The skull of the gator will be mounted, Murphy said, but he plans to give the hide and its meat to a friend because gator meat is “too fishy tasting.”

Murphy said he has been on a series of successful hunts, filling all five of the tags he’s been awarded. He’s also assisted on enough successful hunts to have seen 12 gators harvested in six years. His personal record was a 560-pounder that had to be dragged to the bank before it could be lifted onto the boat.

Tammy Barnhill, of Loxley, filled her tag Thursday night, after a three-hour fight with an almost 10-foot, 204-pound gator. Tammy, her husband, Roger, and her father James Matthews were waiting to get the gator weighed Thursday night.

Roger Barnhill initially hooked the animal close to Conway Creek at about 8:30 p.m. before it went to the bottom and stayed there.

Matthews had the honor of holding onto the braided fishing line, while the group waited in the airboat for it to come back to the surface.

“It was my first time with it and I think I’ll stick to fishing,” Matthews said. “I didn’t think he’d ever come up.”

Tammy Barnhill said she’s applied for a tag every year, but this was the first time she’s gotten a tag herself. She said she’s been on several successful hunts.

After some initial problems earlier Thursday, Terry Brown and his son, Kenneth, made it to the weigh station with a 165-pound female gator.

The Browns were initially lucky, securing the last tag of the season on their first year registering for one. Terry Brown, a regular deer hunter, decided to try gator hunting this year because it had been in his head.

“It’s just one of those things that’s on the back of your mind,” he said. “I had thought about it for years.”

The luck the father and son had experienced before the season started ran out the night of the hunt, shortly after they put in at Scott’s Landing. First, the boat’s outboard motor was “acting up,” which kept the Browns closer to shore than they had planned, after scouting a location for the two previous nights.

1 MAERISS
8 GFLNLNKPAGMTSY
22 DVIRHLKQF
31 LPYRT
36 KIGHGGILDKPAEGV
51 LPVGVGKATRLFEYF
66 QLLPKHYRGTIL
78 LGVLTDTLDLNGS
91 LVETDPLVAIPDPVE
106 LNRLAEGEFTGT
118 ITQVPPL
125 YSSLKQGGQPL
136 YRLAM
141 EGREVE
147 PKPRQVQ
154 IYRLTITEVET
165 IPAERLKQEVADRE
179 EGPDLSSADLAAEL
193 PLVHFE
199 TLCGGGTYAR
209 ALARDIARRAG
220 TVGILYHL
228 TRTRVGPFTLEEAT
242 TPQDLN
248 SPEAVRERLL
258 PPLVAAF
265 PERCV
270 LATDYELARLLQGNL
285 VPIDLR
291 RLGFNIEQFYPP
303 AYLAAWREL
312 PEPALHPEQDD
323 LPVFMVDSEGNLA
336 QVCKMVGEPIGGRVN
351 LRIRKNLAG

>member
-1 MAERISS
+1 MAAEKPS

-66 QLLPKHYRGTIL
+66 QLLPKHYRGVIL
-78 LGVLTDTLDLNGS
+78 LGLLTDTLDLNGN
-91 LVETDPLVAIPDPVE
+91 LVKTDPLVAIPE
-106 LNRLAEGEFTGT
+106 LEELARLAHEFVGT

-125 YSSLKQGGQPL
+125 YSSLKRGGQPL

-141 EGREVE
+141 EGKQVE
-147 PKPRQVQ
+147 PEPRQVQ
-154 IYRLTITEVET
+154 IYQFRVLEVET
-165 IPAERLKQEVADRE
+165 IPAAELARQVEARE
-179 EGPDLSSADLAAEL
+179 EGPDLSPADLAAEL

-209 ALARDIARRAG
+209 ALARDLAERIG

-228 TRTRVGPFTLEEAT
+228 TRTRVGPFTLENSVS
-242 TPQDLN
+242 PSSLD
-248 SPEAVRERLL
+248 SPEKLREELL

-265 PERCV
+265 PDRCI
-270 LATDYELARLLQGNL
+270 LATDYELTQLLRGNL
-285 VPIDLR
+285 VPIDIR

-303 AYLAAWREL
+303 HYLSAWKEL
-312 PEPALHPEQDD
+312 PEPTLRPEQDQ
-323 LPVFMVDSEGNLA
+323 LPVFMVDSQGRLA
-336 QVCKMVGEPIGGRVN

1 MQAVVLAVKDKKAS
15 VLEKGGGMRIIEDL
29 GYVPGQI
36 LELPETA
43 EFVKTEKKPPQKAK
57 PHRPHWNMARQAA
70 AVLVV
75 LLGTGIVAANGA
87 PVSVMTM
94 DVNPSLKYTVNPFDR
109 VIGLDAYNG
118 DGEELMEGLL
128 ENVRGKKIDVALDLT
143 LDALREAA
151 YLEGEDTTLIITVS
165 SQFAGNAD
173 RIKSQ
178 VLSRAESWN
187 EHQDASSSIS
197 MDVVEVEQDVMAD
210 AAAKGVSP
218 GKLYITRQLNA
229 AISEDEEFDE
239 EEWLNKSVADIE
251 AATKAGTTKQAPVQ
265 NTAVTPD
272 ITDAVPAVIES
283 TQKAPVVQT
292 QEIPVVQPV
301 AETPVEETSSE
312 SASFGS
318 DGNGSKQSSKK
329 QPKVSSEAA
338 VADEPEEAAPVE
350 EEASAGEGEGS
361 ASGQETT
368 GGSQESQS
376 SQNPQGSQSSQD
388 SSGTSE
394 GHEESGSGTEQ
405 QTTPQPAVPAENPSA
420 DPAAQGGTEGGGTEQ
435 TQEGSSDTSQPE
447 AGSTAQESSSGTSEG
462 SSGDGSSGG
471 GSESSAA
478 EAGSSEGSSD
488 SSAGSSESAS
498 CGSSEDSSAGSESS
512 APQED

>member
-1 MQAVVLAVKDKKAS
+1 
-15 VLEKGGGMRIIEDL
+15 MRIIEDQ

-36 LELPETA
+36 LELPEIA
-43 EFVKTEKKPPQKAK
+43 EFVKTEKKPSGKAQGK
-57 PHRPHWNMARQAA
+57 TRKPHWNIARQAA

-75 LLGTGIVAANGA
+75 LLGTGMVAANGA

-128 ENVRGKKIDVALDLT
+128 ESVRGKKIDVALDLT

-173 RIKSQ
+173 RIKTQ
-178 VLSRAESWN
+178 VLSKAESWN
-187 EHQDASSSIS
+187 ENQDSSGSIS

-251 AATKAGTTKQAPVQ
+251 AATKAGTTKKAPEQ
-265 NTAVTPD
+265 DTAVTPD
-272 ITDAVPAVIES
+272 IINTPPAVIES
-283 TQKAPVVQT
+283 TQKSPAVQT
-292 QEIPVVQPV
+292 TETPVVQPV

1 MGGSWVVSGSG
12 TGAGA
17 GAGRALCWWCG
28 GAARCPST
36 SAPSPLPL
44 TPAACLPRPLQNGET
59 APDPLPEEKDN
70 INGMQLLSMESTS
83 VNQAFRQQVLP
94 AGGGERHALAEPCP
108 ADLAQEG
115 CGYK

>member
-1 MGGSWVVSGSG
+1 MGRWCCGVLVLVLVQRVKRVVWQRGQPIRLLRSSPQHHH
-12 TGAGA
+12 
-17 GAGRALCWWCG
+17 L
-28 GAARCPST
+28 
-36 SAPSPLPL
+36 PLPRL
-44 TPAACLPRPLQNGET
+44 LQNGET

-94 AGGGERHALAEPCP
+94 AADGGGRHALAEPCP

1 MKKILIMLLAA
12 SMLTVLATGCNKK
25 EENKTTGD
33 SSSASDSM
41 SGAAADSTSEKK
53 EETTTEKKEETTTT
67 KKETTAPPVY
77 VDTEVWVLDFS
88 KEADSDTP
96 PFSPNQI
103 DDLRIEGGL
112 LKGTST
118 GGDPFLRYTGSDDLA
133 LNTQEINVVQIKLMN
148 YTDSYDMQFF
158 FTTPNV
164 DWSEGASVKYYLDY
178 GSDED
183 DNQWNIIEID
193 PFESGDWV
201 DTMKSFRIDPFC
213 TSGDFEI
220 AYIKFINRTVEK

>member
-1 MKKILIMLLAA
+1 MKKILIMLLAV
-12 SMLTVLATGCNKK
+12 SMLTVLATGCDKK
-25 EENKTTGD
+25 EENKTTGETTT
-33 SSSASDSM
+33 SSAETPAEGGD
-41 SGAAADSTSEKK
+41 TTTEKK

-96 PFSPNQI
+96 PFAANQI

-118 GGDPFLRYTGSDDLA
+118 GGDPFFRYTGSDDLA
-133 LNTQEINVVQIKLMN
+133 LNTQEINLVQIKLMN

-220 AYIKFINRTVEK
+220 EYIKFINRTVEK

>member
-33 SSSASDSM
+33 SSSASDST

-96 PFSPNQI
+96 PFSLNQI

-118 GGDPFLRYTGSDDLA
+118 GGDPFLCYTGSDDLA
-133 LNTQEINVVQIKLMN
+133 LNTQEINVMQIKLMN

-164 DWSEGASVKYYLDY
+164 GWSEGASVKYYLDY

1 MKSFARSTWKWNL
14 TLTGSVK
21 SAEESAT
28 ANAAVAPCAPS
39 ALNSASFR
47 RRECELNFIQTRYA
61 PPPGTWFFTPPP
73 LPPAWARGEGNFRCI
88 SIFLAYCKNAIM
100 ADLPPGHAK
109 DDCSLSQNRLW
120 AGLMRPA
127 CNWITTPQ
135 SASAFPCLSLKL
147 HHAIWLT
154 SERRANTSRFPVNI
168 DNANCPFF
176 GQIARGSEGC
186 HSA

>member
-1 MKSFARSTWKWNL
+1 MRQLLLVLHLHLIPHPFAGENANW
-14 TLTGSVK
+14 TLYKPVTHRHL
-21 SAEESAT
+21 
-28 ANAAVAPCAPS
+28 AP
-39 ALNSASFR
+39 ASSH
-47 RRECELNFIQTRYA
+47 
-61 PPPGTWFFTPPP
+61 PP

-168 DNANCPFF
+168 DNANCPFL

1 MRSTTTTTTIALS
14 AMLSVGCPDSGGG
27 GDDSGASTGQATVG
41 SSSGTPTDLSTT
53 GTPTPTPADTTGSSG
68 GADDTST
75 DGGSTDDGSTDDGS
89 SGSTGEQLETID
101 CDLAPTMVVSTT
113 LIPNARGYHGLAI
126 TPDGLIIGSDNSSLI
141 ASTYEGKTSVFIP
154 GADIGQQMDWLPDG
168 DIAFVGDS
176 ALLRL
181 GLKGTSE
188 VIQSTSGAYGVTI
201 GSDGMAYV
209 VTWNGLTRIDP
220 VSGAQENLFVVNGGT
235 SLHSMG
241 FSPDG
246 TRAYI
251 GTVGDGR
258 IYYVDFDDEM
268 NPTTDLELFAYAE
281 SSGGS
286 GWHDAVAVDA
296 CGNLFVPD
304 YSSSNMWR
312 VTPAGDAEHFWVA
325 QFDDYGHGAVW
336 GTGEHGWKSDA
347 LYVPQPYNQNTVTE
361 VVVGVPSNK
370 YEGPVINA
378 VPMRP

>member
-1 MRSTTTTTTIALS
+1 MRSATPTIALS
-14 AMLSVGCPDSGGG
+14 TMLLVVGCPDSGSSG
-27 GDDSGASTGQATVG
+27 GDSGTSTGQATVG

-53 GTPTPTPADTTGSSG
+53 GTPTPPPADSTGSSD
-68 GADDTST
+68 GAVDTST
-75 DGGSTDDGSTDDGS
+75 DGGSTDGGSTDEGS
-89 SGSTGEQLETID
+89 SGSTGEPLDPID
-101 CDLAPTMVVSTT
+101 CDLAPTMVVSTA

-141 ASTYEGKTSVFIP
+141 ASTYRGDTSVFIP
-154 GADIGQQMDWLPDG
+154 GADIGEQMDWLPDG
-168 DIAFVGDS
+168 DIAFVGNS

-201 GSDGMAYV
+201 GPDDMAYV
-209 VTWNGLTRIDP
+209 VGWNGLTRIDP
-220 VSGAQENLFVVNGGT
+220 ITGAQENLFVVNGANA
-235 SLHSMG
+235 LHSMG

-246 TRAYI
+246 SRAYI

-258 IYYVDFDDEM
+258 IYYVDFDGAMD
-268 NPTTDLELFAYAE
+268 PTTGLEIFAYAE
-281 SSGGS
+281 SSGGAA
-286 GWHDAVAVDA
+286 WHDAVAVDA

“It was just typical,” Terry Brown said. “I thought ‘here we go again’ although we were confident we were going to try.”
Later, the Browns hooked a larger gator than the one they eventually caught, but it broke the line.

ADCNR weighing process

All gator hunters with tags in the southwest region must bring their harvested gator to the ADCNR office adjacent to Five Rivers in Spanish Fort, so the weight, girth and length of the animal can be measured, ADCNR Wildlife Biologist Chris Nix said. The size of the animal and the location it was found are recorded to help the department study trends and track the health of the gator population in the area.

“The population is stable to increasing,” Nix said.

Hunting is open between 8 p.m. and 6 a.m. during the six-day split season because alligators are cold-blooded and are more active at night when it’s cooler, he said.

Marine Toxicologist Dr. Alison Robertson, from Dauphin Island Sea Lab and the Unversity of South Alabama, accompanied conservation officers to take blood and tissue samples of each gator harvested last weekend.

“We’re interested in environmental health and we have currently funded projects in the delta to do that,” she said. “We look at all trophic levels, so all levels of the food web to try and understand, you know, the health, get baseline data and see how everything’s going.”

She said the tissue samples can be tested for natural toxins, pollutants and any other manmade contaminants that get into the animals system. One thing Robertson can’t test for is the presence of heavy metals because many times the gators are shot when they’re harvested.

The research looks for stable isotopes, Robertson said.

“What that does is give us an indication of where they’re feeding and at what level of the food web they’re feeding,” she said. “It gives us a characteristic signature at every level.”

Robertson added that she would also study the animal’s DNA to see how each is connected to further study the health of the entire ecosystem.

As part of the hunt, Robertson was asking hunters to provide her with the entrails of the animals once they were extracted. She said she was after the gators’ stomach contents, livers, kidneys and hearts. She said she is hoping to study the organs of 50 of the harvested gators this season.